That morning, between bouts of crying, I tried to categorize what had happened into one group or another. My options boiled down to real or imagined, sane or insane, and possible or impossible.
During those hours, I was restless and terrified. I paced back and forth between the couch and the computer where I combed over every email we had exchanged in the past five years in search of any sign of what was to come. There was nothing, so how did I receive the message of my friend’s passing? What word could I use besides impossible to explain how the information was conveyed?
Although it was easier to label what had happened with Monique as coincidence, the feeling that there was something more to it persisted. In so many ways, I had tried to make sense of Aaron’s passing and to understand how I was to exist in a world without him by over-intellectualizing it. This brought me zero results. But with Monique, there was no time to think, only to experience.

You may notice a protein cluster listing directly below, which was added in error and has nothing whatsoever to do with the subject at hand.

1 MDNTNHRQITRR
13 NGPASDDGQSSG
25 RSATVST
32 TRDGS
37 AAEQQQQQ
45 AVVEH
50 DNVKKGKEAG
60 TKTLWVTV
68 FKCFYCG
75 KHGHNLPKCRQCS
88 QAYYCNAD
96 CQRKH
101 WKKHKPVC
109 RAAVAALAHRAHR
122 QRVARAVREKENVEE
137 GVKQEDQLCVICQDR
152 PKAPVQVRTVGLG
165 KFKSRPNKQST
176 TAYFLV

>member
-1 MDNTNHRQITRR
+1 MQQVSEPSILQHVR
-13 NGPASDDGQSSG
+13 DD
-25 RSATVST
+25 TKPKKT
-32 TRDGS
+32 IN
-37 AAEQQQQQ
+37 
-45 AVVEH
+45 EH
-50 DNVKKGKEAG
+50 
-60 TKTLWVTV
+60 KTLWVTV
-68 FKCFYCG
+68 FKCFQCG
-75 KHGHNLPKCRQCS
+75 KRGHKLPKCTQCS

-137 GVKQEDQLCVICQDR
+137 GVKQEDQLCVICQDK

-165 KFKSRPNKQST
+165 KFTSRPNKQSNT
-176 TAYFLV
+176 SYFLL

Much like with negative space drawing, the abruptness of it all forced me to step into the space between—the place where it didn’t matter how or why I had experienced that dream. The place where I just accepted it as it was. There, I was able to let go of what I thought I knew about the world and to allow things to simply be as they were without trying to make sense of them.
Just like the artist who allows herself to create a thing of beauty out of unrecognizable shapes, I found respite by pushing any attempt at rationalization into the background and simply letting myself be.
Despite the sense of calm I found in the “space between” that day, allowing myself to stay there for more than a second was difficult. Years went by, and before I knew it the 15th anniversary of Aaron’s passing arrived. Though I missed him more than ever, I was too busy with work and family to spend every day analyzing and asking questions. My brain was so full of thoughts about work and trying to pay for daycare and showing my children and my husband that I loved them that by the time I arrived at a conference for work one evening after flying all the way across the country to California, I was exhausted.